A conversion to LED-based solid-state lighting will of course reduce energy and maintenance costs for schools, says TERRY CLARK, but implementing tunable lighting and controls will increase the savings impact as well as enhance the learning environment for years to come.
"Everything we thought we knew about lighting has changed over the past five years," Jerry Mix, CEO of Finelite, likes to say. "The sources, the energy requirements, the controls, lifetime, efficacy, color options, form factors - everything!" And he is correct. LED technology has pulled lighting into a dimension with several exciting new opportunities and many emerging cutting-edge developments.
The biggest challenge affecting lighting decisions today is future proofing. Choices made today will likely have an impact over the next 20 or perhaps even 40 years.
For example, we can expect the best LED lighting available today to maintain 90% of initial light output for 100,000 hours or more. Compare this to a fluorescent lighting system that needs regular maintenance after only 30,000 hours due to lamp burnouts.
The simple act of choosing an LED system over a fluorescent one alone can begin to reduce lifecycle costs by saving future maintenance costs.
However, the choice of LED over fluorescent is just the beginning. Let's look at other future-proofing decisions that should be considered when choosing your next lighting system.
The concept of future proofing a space is especially relevant for educational facilities, where public and private investment carry an expectation of longevity and valuable service to children, young adults, and the community at large over several generations. The goal is to specify state-of-the-art systems set in place now that are flexible enough to maintain all their value (by meeting the needs of educators and the community) for decades.
Every future-proof lighting system should create and maintain value for students, teachers, and the school district.
Basic future proofing creates value for teachers by enhancing the teaching experience, and it is cost effective and easy to implement.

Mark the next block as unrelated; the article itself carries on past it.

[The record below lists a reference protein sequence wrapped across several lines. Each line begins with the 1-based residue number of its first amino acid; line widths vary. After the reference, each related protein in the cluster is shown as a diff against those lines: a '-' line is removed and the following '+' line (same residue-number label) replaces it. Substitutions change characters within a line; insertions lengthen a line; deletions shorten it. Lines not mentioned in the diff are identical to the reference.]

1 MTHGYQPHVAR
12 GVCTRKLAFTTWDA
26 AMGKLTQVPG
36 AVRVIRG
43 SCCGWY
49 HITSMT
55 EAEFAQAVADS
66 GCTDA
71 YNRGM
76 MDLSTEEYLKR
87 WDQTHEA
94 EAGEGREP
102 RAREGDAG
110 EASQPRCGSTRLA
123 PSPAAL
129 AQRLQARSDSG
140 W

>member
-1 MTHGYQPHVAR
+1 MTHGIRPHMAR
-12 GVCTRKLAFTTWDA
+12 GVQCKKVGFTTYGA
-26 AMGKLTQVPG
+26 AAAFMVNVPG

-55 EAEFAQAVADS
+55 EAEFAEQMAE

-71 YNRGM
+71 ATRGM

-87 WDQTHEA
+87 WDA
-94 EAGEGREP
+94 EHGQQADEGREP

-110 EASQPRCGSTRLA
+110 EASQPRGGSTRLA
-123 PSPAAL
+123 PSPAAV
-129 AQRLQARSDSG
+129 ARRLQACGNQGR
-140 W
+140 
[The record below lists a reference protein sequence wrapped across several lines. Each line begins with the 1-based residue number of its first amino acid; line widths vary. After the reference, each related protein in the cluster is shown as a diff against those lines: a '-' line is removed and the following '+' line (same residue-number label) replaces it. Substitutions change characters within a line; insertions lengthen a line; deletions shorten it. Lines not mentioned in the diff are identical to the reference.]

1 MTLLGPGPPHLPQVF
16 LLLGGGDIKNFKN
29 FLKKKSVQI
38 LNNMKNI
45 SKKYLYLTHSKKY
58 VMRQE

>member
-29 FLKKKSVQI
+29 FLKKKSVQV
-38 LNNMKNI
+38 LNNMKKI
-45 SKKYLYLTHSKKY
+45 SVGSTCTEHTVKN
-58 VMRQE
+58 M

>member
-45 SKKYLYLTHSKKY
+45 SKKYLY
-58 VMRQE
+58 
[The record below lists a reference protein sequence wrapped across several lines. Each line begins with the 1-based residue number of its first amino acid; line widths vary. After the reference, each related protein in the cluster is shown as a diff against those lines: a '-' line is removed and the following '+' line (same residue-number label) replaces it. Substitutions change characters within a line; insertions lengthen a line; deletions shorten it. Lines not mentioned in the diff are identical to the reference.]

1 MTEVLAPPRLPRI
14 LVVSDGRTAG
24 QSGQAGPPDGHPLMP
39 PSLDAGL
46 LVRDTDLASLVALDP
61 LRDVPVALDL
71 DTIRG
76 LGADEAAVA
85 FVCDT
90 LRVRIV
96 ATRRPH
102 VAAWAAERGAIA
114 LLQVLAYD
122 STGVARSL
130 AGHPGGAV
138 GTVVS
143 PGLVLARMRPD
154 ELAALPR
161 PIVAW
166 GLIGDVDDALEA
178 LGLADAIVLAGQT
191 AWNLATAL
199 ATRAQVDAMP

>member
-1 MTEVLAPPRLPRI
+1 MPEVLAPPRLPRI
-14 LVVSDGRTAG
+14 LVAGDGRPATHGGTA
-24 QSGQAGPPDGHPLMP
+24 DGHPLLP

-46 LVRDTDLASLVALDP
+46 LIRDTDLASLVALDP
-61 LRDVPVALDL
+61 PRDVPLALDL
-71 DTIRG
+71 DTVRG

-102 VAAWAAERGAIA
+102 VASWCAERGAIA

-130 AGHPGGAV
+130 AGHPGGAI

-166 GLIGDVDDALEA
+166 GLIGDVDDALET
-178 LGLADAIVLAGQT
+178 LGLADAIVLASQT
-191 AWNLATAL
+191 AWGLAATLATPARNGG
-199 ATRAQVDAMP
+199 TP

FIG. 1. Classroom wall controls give teachers flexibility. (Source: All images courtesy of Finelite.)
These are the must-have basic concepts that add immediate value to the teaching experience:
• Lighting controls built specifically for teacher activities
• Switching modes to support better viewing of projector and media devices
• Vertical lighting of classroom surfaces (white boards)
• Dimming down to 10%
Education has moved from a predominantly lecture-oriented style to a more multi-faceted approach. Activities range from independent projects to small groups and student-led presentations. These are in addition to traditional lecture-style teaching. All of this often happens in a single classroom, within a single day.
Lighting controls built specifically for teaching support collaborative learning and technology in the classroom.
Classrooms have moved well beyond the on/off switch at the door. In 2007, Finelite conducted research on classroom lighting for California and New York State. The published findings have been used by the Collaborative for High Performance Schools (CHPS) and LEED (Leadership in Energy and Environmental Design) to develop best practices for classroom lighting.
Now, Finelite has been joined by other manufacturers in supplying systems with distinct modes for white boards, audiovisual systems, group activities, test-taking, and tablet usage. While there may still be a toggle switch at the door, these more granular controls have been relocated to where the teacher is centered, usually at the nominal front of the classroom (Fig. 1).
These controls add vertical lighting on teaching surfaces to improve visibility and direct student attention. They also support a teacher's need to act in the moment while maintaining the attention of the class.
Classrooms have become more flexible, and we see that learning takes place everywhere. Bean bags in the corner and sofas under the windows invite small group discussions. Desks and tables are moveable for more fluid classroom layouts. New technologies abound: multiple white boards and writeable walls; flat-panel displays; tablets and handheld devices; streaming and interactive content; group audio-visual presentations; and video conferencing.
FIG. 2. Typical classroom setting with general illumination using tunable white technology (left) and with illumination set for optimal whiteboard viewing (right).
Future-proof lighting provides switching and dimming modes that help direct the attention of the students; these modes also improve the viewing of projector content, computer screens, and media devices (Fig. 2).
Creating value for teachers
Cutting-edge concepts that are likely to become the standard in the classroom of the future include: color tuning; using lighting to cue behavior and lesson plans; ensuring color quality with high-CRI lighting; delivering 1% dimming; and providing app-controlled lighting for teachers.